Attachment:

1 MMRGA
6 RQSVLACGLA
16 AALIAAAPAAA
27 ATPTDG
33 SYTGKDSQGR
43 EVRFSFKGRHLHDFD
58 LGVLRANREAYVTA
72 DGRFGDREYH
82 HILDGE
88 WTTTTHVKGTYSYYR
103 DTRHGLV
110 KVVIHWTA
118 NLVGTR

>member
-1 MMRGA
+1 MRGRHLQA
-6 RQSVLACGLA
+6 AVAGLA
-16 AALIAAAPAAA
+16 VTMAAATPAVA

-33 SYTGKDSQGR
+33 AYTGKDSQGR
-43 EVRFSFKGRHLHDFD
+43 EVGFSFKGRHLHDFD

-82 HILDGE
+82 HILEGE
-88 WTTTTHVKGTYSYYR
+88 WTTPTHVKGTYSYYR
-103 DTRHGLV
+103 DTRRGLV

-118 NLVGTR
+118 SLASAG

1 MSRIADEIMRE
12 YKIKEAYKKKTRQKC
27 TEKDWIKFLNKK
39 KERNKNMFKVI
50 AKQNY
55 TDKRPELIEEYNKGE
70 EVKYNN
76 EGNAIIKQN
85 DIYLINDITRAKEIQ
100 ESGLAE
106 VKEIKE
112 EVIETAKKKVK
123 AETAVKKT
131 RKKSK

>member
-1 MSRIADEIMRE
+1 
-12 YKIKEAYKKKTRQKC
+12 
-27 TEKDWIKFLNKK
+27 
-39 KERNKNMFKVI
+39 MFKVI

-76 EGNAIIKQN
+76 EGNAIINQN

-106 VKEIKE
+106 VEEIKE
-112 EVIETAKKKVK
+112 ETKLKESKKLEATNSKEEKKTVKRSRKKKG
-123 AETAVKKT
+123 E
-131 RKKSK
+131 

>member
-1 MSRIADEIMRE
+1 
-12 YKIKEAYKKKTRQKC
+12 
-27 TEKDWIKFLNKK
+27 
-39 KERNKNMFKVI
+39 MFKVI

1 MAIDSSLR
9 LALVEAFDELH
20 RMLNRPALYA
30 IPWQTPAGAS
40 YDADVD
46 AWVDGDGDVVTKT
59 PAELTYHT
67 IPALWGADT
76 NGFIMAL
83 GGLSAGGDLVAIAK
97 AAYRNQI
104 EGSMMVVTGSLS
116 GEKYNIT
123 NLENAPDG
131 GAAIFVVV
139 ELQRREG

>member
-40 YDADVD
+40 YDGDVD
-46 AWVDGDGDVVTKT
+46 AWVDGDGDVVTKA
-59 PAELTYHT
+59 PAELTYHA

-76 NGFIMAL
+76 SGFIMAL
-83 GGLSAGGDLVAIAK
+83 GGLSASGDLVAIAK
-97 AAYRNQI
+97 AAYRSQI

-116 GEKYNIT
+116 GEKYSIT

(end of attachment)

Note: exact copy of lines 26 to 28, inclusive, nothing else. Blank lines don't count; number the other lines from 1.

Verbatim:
+82 HILEGE
-88 WTTTTHVKGTYSYYR
+88 WTTPTHVKGTYSYYR